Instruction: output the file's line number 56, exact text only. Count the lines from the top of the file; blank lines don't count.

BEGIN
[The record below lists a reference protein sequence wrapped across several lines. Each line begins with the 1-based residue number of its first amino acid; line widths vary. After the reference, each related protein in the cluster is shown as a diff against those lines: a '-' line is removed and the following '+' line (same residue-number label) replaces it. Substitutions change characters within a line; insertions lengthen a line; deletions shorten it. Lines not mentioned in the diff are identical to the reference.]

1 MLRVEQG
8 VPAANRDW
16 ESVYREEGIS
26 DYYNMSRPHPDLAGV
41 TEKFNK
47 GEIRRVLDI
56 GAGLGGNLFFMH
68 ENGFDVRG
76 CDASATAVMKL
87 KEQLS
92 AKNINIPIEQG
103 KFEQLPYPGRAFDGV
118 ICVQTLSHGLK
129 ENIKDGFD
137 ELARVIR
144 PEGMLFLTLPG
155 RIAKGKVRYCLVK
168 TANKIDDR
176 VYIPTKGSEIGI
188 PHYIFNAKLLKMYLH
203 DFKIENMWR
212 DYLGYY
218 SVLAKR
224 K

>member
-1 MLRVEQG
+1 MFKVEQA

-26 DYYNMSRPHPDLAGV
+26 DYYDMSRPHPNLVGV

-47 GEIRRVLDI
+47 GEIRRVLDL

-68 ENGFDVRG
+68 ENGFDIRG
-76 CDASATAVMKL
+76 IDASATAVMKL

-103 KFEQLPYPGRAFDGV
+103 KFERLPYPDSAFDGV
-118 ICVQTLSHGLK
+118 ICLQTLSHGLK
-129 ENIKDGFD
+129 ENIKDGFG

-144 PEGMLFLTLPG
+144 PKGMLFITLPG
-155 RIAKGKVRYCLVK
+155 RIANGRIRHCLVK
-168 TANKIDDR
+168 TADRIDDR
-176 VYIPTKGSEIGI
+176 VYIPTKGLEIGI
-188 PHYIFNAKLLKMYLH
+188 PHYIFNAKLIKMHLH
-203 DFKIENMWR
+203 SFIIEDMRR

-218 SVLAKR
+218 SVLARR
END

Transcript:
+218 SVLARR